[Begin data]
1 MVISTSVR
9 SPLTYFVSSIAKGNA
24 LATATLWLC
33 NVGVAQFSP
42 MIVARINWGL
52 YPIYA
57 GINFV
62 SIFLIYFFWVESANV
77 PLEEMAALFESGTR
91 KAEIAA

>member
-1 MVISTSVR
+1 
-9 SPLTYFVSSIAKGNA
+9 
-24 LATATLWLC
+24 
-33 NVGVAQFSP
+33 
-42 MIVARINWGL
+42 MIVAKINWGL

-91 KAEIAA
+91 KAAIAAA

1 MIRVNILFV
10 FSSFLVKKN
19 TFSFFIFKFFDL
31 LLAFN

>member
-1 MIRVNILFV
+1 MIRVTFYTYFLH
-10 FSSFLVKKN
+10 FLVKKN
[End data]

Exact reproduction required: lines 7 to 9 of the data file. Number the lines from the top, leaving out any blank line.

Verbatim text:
57 GINFV
62 SIFLIYFFWVESANV
77 PLEEMAALFESGTR